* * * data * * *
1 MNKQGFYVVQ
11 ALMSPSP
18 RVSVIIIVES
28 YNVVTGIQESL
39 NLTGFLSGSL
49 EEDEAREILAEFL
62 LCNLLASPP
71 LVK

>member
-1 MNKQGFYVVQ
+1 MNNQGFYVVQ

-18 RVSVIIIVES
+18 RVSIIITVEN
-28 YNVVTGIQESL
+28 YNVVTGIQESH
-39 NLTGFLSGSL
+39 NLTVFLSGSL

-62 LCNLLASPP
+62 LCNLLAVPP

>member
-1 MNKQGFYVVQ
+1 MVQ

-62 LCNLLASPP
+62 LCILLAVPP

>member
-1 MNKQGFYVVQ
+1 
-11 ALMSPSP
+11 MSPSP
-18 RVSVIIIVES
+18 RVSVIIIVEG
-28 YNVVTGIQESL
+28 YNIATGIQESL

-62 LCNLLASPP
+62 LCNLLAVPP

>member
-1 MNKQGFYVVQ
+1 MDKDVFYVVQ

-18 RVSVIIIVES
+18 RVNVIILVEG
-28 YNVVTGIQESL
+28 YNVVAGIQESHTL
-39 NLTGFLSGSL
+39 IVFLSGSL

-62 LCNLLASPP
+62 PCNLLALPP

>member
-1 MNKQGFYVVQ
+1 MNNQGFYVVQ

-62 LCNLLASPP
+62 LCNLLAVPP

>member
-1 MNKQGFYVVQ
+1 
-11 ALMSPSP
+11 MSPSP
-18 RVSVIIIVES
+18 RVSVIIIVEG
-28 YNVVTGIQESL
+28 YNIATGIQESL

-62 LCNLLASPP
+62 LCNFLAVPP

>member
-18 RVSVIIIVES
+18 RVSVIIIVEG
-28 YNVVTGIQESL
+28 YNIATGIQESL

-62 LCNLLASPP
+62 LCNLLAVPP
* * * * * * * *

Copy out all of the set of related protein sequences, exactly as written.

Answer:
1 MNKQGFYVVQ
11 ALMSPSP
18 RVSVIIIVES
28 YNVVTGIQESL
39 NLTGFLSGSL
49 EEDEAREILAEFL
62 LCNLLASPP
71 LVK

>member
-1 MNKQGFYVVQ
+1 MNNQGFYVVQ

-18 RVSVIIIVES
+18 RVSIIITVEN
-28 YNVVTGIQESL
+28 YNVVTGIQESH
-39 NLTGFLSGSL
+39 NLTVFLSGSL

-62 LCNLLASPP
+62 LCNLLAVPP

>member
-1 MNKQGFYVVQ
+1 MVQ

-62 LCNLLASPP
+62 LCILLAVPP

>member
-1 MNKQGFYVVQ
+1 
-11 ALMSPSP
+11 MSPSP
-18 RVSVIIIVES
+18 RVSVIIIVEG
-28 YNVVTGIQESL
+28 YNIATGIQESL

-62 LCNLLASPP
+62 LCNLLAVPP

>member
-1 MNKQGFYVVQ
+1 MDKDVFYVVQ

-18 RVSVIIIVES
+18 RVNVIILVEG
-28 YNVVTGIQESL
+28 YNVVAGIQESHTL
-39 NLTGFLSGSL
+39 IVFLSGSL

-62 LCNLLASPP
+62 PCNLLALPP

>member
-1 MNKQGFYVVQ
+1 MNNQGFYVVQ

-62 LCNLLASPP
+62 LCNLLAVPP

>member
-1 MNKQGFYVVQ
+1 
-11 ALMSPSP
+11 MSPSP
-18 RVSVIIIVES
+18 RVSVIIIVEG
-28 YNVVTGIQESL
+28 YNIATGIQESL

-62 LCNLLASPP
+62 LCNFLAVPP

>member
-18 RVSVIIIVES
+18 RVSVIIIVEG
-28 YNVVTGIQESL
+28 YNIATGIQESL

-62 LCNLLASPP
+62 LCNLLAVPP